Elizabeth Bastos is a Baltimore freelance writer and mother of two. Her work has appeared in The Rumpus, The Baltimore Sun, McSweeneys, WYPR, The Boston Globe, the Motherlode blog of The New York Times, Book Riot, and she writes an urban nature column for Baltimore Fishbowl. She is currently working on a book of essays about the Venn diagram of parenting and anxiety disorders. Her personal blog is Goody Bastos.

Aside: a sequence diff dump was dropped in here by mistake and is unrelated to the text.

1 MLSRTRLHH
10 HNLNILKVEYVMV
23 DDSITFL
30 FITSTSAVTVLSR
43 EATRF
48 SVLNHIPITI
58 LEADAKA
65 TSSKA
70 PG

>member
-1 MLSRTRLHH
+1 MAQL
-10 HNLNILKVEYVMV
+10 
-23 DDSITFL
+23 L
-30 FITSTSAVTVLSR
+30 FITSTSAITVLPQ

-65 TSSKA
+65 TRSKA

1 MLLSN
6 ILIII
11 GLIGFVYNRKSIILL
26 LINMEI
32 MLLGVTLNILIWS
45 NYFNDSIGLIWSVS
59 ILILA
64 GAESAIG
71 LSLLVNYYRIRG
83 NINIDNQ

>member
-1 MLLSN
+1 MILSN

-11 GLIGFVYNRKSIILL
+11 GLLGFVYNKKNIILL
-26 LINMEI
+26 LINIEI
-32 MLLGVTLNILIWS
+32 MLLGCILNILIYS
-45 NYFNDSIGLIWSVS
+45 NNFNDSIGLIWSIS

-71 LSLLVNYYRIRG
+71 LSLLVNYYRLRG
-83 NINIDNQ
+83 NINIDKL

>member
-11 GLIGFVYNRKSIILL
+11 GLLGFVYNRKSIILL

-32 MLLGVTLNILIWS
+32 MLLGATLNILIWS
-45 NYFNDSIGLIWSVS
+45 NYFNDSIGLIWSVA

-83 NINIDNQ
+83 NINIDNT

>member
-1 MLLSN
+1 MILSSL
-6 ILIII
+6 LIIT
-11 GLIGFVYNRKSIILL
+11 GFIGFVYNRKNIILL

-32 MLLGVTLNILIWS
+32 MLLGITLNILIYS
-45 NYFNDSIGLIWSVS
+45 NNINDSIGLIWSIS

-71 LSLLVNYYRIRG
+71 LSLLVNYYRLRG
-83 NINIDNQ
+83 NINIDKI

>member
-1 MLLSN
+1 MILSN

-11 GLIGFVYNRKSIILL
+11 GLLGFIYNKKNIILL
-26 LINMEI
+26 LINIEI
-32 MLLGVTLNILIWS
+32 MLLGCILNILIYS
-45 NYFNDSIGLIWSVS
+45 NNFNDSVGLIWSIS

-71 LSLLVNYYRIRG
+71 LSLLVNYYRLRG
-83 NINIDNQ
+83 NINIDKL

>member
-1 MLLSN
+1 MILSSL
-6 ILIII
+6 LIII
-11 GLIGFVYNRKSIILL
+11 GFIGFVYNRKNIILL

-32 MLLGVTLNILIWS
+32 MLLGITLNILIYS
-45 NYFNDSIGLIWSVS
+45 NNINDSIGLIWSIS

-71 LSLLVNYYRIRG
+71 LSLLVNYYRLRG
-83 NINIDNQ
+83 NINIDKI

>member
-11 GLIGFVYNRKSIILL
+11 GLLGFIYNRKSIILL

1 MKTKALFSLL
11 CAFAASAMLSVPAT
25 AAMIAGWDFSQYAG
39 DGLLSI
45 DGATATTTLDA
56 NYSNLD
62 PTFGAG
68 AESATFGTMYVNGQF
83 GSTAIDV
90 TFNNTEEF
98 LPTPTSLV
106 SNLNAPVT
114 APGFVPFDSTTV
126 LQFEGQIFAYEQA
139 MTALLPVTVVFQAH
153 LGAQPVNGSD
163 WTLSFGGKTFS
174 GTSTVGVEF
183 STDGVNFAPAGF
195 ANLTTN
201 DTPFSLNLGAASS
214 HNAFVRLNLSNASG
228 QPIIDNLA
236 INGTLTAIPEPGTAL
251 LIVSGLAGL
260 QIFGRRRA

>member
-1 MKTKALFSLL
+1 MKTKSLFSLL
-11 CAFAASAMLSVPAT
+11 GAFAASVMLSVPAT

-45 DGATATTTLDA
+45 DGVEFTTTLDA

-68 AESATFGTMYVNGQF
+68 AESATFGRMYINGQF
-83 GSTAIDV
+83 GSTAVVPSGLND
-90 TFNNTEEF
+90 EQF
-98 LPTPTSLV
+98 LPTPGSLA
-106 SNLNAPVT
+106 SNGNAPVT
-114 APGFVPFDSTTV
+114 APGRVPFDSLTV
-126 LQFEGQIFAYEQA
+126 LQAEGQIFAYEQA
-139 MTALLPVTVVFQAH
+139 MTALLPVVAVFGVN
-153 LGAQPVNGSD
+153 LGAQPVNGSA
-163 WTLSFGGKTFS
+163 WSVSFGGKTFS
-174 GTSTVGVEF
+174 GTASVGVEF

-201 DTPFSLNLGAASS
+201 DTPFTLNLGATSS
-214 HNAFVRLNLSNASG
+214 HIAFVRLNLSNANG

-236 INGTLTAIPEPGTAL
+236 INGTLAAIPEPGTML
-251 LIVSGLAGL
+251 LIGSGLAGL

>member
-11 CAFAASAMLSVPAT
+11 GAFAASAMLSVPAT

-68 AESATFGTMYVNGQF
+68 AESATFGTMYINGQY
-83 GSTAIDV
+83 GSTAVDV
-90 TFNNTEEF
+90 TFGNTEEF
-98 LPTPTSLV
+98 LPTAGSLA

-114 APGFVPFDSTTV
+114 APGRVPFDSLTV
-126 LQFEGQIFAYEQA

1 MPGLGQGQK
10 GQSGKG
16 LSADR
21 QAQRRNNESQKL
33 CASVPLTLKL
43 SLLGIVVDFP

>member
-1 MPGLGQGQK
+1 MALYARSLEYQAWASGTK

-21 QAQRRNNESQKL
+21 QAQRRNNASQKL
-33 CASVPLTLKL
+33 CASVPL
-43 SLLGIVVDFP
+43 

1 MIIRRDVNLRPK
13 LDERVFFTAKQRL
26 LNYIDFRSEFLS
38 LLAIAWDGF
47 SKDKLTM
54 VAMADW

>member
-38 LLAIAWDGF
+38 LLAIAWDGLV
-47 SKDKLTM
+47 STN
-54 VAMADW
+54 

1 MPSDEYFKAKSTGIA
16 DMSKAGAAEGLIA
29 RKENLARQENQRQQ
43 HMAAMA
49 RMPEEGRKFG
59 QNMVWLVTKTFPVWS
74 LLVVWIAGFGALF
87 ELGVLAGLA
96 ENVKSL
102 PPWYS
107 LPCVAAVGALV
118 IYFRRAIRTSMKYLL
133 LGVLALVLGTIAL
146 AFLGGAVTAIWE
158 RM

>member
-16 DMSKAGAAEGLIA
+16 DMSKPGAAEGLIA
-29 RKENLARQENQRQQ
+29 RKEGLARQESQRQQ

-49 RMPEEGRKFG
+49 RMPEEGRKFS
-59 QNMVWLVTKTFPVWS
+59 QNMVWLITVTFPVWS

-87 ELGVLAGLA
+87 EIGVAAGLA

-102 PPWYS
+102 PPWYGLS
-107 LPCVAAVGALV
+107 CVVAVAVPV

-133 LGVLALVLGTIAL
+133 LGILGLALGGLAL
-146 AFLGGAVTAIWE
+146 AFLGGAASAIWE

“I wrote about my own experiences with PPD because I wanted to exorcise the shame I felt going through it; I was mortified, I said nothing. I want to help other mothers know that there is no shame in being honest about how downright terrifying the experience of motherhood can be. I didn’t feel that I could be anything but a Hallmark card. My recovery only happened when I admitted there was a Pit of Despair, and I stopped faking that I wasn’t in it. My advice to new mothers struggling with these same feelings is to speak with loved ones early and often, no matter how ugly and monstrous the feelings are — they should not be kept in darkness, they shrink in the light of simply admitting them. Trying to be Puritan and Stoic and Ideal sucks. There is no Ideal Mother. But there is an archetype of the Courageous Mother, and that’s one who speaks up, reaches out, and holds close to what’s dear.”